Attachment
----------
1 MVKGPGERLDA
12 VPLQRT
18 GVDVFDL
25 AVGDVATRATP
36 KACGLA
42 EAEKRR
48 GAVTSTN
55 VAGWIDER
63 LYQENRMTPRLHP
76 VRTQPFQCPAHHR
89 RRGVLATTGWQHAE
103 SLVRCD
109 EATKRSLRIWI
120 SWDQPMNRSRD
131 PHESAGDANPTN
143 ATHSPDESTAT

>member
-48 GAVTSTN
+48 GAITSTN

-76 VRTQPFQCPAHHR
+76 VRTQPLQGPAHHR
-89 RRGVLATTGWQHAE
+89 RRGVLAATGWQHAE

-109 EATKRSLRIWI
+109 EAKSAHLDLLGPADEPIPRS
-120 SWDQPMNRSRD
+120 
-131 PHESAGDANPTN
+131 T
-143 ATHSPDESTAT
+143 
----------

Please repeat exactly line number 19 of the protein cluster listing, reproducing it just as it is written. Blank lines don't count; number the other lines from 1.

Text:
+48 GAITSTN